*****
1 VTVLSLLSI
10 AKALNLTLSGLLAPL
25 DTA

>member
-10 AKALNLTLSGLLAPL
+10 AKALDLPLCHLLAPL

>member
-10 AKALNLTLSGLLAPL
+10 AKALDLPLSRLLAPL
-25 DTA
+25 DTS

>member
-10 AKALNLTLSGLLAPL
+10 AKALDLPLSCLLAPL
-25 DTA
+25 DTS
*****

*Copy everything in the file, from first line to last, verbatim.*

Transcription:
1 VTVLSLLSI
10 AKALNLTLSGLLAPL
25 DTA

>member
-10 AKALNLTLSGLLAPL
+10 AKALDLPLCHLLAPL

>member
-10 AKALNLTLSGLLAPL
+10 AKALDLPLSRLLAPL
-25 DTA
+25 DTS

>member
-10 AKALNLTLSGLLAPL
+10 AKALDLPLSCLLAPL
-25 DTA
+25 DTS